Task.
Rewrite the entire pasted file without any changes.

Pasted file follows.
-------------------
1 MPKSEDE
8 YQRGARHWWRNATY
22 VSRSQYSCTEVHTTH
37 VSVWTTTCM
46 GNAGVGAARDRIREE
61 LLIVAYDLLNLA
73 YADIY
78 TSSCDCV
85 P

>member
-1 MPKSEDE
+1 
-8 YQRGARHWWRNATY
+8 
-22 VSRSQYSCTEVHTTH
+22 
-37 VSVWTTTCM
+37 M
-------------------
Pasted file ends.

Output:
1 MPKSEDE
8 YQRGARHWWRNATY
22 VSRSQYSCTEVHTTH
37 VSVWTTTCM
46 GNAGVGAARDRIREE
61 LLIVAYDLLNLA
73 YADIY
78 TSSCDCV
85 P

>member
-1 MPKSEDE
+1 
-8 YQRGARHWWRNATY
+8 
-22 VSRSQYSCTEVHTTH
+22 
-37 VSVWTTTCM
+37 M